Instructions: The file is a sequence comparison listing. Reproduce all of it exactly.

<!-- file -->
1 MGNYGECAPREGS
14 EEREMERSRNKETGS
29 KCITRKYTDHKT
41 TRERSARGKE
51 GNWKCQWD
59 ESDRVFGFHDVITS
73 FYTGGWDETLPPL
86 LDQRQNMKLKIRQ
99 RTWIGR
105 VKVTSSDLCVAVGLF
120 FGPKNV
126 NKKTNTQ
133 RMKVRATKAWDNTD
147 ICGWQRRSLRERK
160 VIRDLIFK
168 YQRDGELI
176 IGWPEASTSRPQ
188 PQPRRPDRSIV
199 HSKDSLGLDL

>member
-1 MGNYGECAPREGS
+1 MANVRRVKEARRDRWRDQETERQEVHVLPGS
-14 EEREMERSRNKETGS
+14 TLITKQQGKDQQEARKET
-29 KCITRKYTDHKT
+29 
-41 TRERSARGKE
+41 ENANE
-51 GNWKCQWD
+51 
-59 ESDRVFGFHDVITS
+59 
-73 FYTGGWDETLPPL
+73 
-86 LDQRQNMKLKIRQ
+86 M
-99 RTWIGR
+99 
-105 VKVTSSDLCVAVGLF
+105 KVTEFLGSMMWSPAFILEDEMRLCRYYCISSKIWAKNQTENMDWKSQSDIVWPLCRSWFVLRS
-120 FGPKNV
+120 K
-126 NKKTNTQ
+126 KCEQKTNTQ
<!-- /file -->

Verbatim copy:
1 MGNYGECAPREGS
14 EEREMERSRNKETGS
29 KCITRKYTDHKT
41 TRERSARGKE
51 GNWKCQWD
59 ESDRVFGFHDVITS
73 FYTGGWDETLPPL
86 LDQRQNMKLKIRQ
99 RTWIGR
105 VKVTSSDLCVAVGLF
120 FGPKNV
126 NKKTNTQ
133 RMKVRATKAWDNTD
147 ICGWQRRSLRERK
160 VIRDLIFK
168 YQRDGELI
176 IGWPEASTSRPQ
188 PQPRRPDRSIV
199 HSKDSLGLDL

>member
-1 MGNYGECAPREGS
+1 MANVRRVKEARRDRWRDQETERQEVHVLPGS
-14 EEREMERSRNKETGS
+14 TLITKQQGKDQQEARKET
-29 KCITRKYTDHKT
+29 
-41 TRERSARGKE
+41 ENANE
-51 GNWKCQWD
+51 
-59 ESDRVFGFHDVITS
+59 
-73 FYTGGWDETLPPL
+73 
-86 LDQRQNMKLKIRQ
+86 M
-99 RTWIGR
+99 
-105 VKVTSSDLCVAVGLF
+105 KVTEFLGSMMWSPAFILEDEMRLCRYYCISSKIWAKNQTENMDWKSQSDIVWPLCRSWFVLRS
-120 FGPKNV
+120 K
-126 NKKTNTQ
+126 KCEQKTNTQ